Archive for the ‘QOTD’ Category

Quote of the day

The NY Times has posted a number of reader responses to an “advice columnist’s assertion that pretending that obesity is not a problem may prevent hurt feelings but compromise health.”

In the small world department, one of those responses is from 83-year-old writer Anne Bernays, a great-niece of Sigmund Freud.

Bernays writes (emphasis mine):

The trouble began, I think, when euphemisms took the place of hard reality, such as the many ways of saying “fat” without using the actual word: “husky,” “pleasingly plump,” “statuesque,” “big-boned,” “ample” and many more.

Add to this semantic trickiness the idea that if you bring people’s attention to the fact that they could look and feel much better if they dropped, say, 15 pounds, you’re being offensive. You know they’re overweight and so do they.

I’m one of those old-fashioned women who refuses to believe that, given the choice, a woman wouldn’t rather wear a size 10 than a size 16.

I say small world because back in the early 90s, I knew Bernays. We were both sopranos in the Cambridge Chorale (now Cantilena). Bernays is from the generation before mine, so yes, she’s definitely old-fashioned. And I’m sure that most women who have grown up in our Western culture (most alive today given that Twiggy was named the “Face of 1966”) might rather be a size 10.

But that doesn’t make it healthy or right.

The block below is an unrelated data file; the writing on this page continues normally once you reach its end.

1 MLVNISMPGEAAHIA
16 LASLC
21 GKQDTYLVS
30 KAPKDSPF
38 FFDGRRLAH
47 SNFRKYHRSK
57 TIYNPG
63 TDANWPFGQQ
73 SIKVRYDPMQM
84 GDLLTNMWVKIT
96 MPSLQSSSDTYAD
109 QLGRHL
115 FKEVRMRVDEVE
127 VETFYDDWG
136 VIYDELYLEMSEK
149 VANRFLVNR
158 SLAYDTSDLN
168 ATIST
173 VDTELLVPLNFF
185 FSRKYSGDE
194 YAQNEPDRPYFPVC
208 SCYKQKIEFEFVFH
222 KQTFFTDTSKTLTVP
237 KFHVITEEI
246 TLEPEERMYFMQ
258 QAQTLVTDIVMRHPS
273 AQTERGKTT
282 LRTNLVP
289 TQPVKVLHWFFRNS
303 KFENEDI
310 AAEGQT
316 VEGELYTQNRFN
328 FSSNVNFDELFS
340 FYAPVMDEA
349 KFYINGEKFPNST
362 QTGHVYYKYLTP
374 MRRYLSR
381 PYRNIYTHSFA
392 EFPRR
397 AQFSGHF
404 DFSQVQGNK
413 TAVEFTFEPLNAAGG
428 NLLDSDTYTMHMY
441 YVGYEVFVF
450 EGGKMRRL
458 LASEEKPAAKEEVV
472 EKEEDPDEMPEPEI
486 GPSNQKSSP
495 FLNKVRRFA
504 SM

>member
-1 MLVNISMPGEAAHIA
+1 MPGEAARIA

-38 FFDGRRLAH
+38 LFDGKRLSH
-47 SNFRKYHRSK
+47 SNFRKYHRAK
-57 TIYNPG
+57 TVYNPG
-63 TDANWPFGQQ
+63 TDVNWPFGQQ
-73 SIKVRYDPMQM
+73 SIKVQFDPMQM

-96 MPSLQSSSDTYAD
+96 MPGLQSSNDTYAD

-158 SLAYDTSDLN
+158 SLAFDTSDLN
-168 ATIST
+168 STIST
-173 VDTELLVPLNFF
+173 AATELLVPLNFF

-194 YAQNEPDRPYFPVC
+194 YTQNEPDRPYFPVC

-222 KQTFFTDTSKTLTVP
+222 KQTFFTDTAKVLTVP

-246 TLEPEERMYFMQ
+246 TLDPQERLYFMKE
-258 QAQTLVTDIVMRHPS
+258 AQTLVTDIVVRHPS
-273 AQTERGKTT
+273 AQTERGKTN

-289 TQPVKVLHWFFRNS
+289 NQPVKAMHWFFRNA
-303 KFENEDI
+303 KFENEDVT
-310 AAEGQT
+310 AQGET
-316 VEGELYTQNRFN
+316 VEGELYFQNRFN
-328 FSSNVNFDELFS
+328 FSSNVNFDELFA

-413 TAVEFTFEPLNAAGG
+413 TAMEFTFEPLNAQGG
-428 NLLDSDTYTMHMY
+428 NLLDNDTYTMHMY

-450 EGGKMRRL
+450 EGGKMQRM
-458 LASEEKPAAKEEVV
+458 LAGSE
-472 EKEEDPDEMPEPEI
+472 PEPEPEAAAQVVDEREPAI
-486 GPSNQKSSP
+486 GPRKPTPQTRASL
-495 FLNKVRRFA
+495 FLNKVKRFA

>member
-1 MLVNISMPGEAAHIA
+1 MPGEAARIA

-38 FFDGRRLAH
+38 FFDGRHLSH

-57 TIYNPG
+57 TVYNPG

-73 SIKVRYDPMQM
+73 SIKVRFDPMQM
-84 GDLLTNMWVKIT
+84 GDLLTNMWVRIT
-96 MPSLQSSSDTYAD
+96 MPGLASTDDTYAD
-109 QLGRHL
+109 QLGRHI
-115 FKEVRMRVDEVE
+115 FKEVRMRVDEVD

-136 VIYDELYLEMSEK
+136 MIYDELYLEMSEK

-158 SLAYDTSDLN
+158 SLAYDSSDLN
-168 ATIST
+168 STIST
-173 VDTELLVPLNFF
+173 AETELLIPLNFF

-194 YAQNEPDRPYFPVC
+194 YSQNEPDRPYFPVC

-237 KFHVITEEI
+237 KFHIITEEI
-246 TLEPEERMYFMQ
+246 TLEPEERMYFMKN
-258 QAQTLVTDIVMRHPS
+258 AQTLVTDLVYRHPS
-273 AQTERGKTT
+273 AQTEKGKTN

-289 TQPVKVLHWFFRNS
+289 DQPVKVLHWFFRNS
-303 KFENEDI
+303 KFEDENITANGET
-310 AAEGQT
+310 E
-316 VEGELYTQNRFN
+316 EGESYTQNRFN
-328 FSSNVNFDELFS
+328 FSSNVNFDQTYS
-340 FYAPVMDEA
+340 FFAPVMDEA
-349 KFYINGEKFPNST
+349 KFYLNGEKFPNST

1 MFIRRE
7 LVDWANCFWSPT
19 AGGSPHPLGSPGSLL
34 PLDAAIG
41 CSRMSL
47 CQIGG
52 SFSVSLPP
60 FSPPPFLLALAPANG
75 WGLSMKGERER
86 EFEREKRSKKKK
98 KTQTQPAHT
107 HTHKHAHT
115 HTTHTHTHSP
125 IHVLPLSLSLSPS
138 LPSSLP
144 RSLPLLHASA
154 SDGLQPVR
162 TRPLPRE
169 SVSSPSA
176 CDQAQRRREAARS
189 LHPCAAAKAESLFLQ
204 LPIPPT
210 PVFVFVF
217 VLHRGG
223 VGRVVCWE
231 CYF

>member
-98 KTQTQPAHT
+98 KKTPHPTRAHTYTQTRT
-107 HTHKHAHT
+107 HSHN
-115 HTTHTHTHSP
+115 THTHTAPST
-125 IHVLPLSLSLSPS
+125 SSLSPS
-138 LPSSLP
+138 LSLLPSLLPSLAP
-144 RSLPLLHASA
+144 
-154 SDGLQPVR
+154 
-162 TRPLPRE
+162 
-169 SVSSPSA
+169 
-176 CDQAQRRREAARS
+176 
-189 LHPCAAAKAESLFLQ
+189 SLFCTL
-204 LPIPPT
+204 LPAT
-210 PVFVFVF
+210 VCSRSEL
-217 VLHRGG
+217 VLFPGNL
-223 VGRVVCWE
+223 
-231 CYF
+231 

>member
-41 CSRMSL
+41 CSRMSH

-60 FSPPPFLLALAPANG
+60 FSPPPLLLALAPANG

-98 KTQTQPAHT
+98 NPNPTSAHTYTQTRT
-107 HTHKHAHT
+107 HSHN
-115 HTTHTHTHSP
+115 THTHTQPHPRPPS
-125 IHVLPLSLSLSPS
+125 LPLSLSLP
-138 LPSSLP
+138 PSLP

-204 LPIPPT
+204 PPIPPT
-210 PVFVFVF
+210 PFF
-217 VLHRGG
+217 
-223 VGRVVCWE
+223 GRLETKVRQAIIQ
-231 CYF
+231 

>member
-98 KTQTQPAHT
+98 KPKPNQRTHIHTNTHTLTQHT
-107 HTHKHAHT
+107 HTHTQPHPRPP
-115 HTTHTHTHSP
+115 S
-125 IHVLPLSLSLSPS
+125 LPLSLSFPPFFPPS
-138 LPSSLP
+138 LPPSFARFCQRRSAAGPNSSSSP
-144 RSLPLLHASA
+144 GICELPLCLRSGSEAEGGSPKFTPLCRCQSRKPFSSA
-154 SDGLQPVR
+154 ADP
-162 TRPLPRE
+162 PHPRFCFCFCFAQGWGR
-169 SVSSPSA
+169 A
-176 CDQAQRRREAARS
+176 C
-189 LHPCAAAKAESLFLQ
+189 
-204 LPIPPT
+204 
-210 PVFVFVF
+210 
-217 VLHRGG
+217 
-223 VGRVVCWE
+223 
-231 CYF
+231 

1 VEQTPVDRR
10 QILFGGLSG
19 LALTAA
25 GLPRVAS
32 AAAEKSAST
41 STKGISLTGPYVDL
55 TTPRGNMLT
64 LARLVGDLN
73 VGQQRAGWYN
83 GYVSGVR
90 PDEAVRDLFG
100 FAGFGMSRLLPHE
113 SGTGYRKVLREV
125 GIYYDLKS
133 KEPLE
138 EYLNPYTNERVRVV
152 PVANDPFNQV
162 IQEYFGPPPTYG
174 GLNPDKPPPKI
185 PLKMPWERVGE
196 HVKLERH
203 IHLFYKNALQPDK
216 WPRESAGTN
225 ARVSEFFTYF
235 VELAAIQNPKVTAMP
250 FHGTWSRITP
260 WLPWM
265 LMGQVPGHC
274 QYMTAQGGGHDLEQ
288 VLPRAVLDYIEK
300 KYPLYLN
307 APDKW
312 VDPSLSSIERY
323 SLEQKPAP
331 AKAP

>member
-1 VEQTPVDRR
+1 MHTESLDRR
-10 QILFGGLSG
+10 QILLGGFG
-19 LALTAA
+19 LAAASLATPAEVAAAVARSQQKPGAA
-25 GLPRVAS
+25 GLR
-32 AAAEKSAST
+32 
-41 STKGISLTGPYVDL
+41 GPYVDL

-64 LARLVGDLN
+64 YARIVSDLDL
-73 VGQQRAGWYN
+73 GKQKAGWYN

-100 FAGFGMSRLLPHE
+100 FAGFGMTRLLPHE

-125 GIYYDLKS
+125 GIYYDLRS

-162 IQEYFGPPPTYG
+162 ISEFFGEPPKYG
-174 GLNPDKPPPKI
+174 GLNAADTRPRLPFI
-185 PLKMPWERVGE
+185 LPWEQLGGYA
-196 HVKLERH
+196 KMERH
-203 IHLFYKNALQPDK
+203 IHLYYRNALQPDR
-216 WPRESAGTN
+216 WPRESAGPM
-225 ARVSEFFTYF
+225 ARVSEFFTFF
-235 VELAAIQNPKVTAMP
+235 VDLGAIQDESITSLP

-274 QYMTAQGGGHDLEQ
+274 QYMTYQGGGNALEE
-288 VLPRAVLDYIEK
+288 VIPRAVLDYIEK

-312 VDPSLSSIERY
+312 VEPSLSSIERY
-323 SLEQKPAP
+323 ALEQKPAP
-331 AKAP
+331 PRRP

See Dr. Barbara Berkeley’s response for a more reasoned (IMO) opinion.

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Quote of the day

Chef Michael Ruhlman talks with MD Roxanne Sukol about “stripped carbohydrates” and the important semantic difference between “healthy” and “nutritious.” Here’s a highlight:

We are a nation drowning in stripped carbs and it is a dangerous situation we can make right, in large measure with words and education. “I’m all about the words,” [Sukol] said, seated on our porch Monday with a glass of iced tea. “Words are the key to giving people the tools they need to figure out what to eat. Everyone’s just so confused.”

“‘Healthy’ is a bankrupt word,” she continued. “We talk about healthy bread and healthy this and healthy that. It’s wrong. We are healthy. Our food is nutritious.”

We need to begin talking about nutritious food or we will cease to be nutritious when the bonobos come to feast on our fat, diseased selves strewn across the scorched earth we leave behind. Dr. Sukol recommends that if you see anything actually labeled “healthy,” throw it into the next aisle of the grocery store, which I hope is near the cleaning fluids. Actually she just said to put it back, but I would urge you, as an act of protest, to throw it into the cleaning fluids lane. …

You don’t need to worry about eating healthy if you’re eating nutritious food.